For some bloggers they sometimes feel they must constantly be adding new content in order keep those who view or follow them interested. Otherwise, why would they follow. But are we bloggers really saying anything in the end? What is the purpose of the blog? I have friends who use their blog as a venting arena. They are able to get out all of their frustrations, or share the brightest parts of their day. Other bloggers use their platform to help express their art or craft. While others (like this one) are hoping to introduce and educate on new programs/devices/apps/tools to help in the realm of education (or which ever area you choose). We we as bloggers then have something to say. We are writing because we don’t just have to, but we want to. We want our distinct voice on a subject heard. We are passionate about the topic, and we want to shar.
However, I now find myself wondering if my personal writing, my writing of fiction, particularly children’s fiction is fitting this criteria. I have known from a young age that I wanted to be a writer, but I find myself struggling with my fiction writing. So I ask myself, “self, why are you writing this story? what makes this one so important?” And unfortunately in many cases I can not answer that. So, am I writing than just to write? Am I writing because I want someone to say “hey great story!” Am I writing because this is simply what I have wanted to do my whole life? Or am I writing because by writing that particular story I am feeling something towards it. It is a story that I believe needs to be told. Am I passionate about this story.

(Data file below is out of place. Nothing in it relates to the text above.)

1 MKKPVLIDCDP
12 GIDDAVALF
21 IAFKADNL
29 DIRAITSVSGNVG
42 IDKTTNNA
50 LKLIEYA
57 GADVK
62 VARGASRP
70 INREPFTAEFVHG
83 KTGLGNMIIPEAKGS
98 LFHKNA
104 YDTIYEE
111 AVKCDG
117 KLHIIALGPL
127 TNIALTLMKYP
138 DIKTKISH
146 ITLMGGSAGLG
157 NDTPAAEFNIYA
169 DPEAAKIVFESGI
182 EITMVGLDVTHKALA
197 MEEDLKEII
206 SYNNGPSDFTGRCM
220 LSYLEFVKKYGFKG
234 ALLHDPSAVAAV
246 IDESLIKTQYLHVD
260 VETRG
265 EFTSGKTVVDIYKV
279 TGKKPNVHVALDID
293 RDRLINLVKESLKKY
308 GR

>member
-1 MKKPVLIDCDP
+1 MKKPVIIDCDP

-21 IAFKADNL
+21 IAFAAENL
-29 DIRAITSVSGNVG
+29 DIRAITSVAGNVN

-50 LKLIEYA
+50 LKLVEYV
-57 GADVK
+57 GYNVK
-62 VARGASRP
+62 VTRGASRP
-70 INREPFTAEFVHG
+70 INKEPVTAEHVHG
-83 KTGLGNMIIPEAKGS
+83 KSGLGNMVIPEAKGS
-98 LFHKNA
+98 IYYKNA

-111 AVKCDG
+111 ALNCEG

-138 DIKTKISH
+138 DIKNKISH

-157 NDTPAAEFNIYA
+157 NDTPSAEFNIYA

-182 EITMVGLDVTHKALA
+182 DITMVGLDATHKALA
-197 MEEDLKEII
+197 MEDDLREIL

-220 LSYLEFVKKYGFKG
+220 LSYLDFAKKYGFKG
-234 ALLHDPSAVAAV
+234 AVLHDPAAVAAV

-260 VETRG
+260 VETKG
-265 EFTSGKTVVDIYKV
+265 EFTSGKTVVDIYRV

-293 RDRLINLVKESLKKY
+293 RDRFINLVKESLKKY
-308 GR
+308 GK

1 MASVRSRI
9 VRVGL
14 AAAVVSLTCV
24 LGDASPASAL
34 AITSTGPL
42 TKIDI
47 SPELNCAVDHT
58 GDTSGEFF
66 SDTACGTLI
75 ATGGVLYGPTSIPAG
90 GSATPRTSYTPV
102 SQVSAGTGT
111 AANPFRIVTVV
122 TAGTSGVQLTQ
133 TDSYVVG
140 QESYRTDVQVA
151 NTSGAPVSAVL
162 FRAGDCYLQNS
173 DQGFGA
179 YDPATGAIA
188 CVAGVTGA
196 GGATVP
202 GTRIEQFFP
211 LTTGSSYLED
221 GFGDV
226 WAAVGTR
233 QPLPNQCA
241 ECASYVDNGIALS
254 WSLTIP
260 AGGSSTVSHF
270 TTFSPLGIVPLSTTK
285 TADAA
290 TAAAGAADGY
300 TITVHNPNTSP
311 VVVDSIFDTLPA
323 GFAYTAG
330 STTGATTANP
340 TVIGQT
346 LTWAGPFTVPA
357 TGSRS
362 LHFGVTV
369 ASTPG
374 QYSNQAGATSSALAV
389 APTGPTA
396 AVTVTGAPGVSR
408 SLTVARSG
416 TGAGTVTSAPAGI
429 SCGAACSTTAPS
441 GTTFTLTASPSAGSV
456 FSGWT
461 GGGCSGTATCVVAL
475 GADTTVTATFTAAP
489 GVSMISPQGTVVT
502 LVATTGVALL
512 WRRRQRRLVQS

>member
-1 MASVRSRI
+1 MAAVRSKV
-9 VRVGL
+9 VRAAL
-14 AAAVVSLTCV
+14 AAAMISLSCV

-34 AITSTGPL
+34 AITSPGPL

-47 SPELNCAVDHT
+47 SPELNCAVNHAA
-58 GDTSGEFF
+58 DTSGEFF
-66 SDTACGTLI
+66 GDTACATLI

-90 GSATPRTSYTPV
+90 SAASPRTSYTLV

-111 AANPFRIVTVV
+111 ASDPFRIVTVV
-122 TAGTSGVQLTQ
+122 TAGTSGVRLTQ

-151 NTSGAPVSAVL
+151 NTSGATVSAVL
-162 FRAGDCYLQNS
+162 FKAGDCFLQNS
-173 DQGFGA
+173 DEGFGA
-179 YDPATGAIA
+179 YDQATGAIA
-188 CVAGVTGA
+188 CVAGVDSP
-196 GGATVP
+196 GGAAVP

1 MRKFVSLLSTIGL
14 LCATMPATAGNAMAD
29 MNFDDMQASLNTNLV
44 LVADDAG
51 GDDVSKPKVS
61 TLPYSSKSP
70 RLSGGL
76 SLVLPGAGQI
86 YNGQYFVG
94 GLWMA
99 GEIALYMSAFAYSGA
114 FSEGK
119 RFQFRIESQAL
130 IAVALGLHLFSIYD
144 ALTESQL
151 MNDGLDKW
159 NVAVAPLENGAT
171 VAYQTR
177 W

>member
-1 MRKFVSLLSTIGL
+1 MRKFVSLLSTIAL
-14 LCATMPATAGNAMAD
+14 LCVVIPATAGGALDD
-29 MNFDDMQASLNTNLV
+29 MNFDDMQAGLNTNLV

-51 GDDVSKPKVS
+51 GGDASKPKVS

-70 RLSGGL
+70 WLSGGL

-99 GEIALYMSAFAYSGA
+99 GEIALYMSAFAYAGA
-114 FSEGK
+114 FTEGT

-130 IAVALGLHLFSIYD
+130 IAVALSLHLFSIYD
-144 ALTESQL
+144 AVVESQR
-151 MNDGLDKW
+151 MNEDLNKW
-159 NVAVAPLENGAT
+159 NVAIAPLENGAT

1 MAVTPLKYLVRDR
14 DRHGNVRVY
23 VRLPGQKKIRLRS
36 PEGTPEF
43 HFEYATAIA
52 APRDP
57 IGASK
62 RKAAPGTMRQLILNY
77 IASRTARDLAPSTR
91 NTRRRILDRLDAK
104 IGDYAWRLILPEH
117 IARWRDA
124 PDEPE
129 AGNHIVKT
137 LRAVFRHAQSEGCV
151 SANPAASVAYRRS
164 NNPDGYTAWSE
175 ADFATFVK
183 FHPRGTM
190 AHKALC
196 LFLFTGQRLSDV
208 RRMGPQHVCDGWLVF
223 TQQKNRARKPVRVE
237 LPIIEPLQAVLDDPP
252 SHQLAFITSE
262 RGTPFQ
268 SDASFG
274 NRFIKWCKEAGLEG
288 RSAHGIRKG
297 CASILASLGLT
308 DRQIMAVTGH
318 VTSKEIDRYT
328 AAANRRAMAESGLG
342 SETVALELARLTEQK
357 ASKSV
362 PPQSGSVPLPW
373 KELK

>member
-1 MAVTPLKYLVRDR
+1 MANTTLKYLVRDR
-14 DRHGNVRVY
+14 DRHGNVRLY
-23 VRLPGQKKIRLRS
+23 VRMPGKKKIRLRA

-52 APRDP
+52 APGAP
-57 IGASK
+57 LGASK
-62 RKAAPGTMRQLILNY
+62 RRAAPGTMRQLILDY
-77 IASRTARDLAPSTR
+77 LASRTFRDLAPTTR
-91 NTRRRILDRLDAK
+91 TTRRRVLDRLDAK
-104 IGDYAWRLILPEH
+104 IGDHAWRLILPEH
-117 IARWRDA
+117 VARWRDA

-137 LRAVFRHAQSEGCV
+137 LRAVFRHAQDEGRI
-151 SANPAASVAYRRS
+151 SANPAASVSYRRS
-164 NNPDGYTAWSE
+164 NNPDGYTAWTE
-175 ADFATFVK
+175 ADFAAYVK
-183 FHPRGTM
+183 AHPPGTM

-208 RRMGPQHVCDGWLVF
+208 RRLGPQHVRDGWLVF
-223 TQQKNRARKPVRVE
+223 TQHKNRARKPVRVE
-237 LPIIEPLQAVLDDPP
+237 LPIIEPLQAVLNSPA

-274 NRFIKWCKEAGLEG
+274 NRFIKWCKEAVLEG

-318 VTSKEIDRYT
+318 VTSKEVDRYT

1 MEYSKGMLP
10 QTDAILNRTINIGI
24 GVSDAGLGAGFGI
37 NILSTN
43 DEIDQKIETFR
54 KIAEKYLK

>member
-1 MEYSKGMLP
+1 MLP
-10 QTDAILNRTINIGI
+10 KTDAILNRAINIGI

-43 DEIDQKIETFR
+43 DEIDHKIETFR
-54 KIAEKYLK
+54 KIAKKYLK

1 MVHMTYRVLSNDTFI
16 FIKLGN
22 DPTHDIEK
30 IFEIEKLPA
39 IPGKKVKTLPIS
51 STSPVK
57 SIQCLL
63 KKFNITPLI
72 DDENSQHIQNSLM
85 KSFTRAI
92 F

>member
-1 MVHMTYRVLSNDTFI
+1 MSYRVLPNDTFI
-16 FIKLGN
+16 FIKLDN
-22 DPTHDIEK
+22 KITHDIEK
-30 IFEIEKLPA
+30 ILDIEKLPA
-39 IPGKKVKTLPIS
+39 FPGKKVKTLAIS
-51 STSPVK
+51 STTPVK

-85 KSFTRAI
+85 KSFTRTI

I find myself wondering on and questioning my work since I have been helping some students with their writing assignments recently and I see how they struggle with the same issues I face. So the questions I ask myself, and I think many writers probably ask themselves, is “Why am I writing? What does this piece mean to me?” So to all of my fellow writers out there, be it bloggers, novelists, or whomever, I hope that when you write you are passionate about what you are writing. And that your voice, your vision comes through!.